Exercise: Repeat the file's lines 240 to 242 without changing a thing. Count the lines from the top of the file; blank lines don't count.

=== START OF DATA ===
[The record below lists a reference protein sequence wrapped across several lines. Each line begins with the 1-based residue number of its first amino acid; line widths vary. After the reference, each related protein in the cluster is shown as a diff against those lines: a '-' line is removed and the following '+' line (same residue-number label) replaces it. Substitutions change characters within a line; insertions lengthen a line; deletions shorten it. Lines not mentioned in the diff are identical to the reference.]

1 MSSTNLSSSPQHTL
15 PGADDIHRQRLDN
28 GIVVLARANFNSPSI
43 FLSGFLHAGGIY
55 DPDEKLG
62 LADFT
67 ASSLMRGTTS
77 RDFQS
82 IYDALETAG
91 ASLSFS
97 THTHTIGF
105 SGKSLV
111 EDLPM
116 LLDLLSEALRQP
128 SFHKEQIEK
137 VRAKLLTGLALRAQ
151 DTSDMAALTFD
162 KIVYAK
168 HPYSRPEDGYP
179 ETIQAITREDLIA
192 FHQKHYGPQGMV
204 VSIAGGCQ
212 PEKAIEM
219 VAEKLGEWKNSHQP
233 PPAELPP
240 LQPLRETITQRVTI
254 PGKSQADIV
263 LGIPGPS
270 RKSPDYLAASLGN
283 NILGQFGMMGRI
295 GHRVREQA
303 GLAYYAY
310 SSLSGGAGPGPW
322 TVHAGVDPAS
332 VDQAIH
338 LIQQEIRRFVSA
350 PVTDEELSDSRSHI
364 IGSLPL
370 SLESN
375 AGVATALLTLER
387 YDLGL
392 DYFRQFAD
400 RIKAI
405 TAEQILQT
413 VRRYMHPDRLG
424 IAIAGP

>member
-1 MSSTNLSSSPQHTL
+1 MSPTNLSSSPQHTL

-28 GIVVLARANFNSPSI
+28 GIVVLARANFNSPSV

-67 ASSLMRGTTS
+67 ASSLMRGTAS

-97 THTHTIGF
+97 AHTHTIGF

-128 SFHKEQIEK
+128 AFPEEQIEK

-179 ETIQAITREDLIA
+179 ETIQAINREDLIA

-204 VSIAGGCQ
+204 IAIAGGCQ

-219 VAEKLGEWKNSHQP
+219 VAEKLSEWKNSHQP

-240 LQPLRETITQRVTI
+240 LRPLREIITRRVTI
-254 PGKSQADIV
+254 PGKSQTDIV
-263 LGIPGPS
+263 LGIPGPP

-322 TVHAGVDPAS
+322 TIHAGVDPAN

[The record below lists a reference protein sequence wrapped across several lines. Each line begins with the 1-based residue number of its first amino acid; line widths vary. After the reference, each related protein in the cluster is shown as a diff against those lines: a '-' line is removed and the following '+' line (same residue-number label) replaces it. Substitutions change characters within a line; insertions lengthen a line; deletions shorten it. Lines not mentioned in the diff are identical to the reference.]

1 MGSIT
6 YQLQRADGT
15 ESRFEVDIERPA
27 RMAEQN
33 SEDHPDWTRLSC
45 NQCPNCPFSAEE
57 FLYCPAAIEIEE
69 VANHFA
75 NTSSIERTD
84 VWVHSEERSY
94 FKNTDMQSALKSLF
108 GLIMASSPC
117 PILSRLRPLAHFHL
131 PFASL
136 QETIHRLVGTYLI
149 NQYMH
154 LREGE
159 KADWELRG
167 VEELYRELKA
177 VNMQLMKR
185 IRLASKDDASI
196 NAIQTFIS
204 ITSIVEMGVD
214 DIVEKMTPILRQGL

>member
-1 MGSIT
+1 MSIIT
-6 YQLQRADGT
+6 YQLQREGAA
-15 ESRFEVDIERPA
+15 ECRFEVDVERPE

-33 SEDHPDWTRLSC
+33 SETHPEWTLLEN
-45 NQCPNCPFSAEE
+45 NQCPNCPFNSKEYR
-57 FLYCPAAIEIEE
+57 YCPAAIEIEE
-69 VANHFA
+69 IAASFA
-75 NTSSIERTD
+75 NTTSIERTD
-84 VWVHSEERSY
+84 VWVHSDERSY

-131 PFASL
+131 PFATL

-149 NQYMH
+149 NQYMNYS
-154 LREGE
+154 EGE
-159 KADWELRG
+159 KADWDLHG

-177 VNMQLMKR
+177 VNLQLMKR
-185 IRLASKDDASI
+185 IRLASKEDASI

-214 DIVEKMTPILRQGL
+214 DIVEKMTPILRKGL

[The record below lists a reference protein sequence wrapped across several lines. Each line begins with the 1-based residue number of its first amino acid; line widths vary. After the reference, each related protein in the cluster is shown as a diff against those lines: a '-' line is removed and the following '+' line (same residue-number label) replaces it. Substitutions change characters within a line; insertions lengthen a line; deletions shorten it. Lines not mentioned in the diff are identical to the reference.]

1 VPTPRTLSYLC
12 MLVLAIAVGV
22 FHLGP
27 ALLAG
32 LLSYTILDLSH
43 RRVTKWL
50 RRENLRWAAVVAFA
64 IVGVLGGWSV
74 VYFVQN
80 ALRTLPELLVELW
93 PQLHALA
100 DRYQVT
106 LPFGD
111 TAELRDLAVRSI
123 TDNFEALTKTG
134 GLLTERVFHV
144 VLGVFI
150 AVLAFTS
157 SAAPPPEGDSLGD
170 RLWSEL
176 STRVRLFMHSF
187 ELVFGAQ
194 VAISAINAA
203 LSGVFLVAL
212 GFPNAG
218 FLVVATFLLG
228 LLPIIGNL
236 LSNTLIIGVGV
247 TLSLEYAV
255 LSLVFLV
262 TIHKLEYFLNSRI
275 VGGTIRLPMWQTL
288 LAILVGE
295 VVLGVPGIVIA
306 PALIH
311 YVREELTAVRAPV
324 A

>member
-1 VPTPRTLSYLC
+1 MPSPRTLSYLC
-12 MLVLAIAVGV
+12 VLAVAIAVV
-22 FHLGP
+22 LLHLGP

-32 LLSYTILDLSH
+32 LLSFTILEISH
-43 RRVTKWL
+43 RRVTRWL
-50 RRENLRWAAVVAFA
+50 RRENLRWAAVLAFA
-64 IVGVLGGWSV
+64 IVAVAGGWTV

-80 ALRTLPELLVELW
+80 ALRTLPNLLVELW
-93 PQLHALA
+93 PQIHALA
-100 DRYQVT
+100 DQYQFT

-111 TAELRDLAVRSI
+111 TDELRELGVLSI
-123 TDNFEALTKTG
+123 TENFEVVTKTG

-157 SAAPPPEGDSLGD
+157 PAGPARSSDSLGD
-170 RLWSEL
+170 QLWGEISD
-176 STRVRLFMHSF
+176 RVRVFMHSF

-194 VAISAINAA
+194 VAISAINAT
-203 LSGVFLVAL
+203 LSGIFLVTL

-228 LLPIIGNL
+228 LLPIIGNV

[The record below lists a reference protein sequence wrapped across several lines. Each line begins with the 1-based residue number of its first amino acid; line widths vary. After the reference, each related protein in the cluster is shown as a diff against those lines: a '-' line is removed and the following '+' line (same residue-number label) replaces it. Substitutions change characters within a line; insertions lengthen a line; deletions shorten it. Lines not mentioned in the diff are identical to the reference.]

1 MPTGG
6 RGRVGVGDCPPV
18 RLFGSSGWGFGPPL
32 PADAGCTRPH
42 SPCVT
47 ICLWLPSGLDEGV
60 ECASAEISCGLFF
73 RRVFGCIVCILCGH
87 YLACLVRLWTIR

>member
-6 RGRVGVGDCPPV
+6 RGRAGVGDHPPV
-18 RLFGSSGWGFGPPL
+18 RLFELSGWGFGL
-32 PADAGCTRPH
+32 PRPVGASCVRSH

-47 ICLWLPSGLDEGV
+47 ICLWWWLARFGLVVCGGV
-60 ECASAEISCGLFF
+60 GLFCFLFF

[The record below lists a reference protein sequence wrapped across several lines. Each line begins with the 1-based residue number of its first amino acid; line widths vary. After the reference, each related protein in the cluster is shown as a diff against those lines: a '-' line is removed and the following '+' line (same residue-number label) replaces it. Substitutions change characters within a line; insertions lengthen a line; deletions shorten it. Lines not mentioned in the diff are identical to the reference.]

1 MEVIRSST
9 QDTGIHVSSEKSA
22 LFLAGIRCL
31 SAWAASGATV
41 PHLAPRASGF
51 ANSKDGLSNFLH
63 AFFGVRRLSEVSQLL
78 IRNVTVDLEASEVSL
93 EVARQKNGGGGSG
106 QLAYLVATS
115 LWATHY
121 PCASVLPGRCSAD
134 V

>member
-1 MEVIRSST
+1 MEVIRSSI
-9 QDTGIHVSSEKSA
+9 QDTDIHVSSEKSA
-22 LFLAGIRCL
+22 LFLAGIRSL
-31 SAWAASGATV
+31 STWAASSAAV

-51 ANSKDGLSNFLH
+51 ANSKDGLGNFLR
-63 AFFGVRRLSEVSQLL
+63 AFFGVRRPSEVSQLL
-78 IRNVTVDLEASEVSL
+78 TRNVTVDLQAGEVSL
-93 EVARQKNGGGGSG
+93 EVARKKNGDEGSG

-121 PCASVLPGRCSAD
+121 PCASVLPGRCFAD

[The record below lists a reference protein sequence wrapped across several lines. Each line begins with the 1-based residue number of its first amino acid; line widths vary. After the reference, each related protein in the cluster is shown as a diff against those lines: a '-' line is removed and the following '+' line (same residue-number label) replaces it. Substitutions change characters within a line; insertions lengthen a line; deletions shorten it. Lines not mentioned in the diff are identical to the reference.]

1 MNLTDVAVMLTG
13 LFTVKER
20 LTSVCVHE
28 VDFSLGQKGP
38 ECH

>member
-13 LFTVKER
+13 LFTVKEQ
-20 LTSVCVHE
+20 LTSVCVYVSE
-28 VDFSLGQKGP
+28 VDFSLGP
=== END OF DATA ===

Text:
134 V

>member
-1 MEVIRSST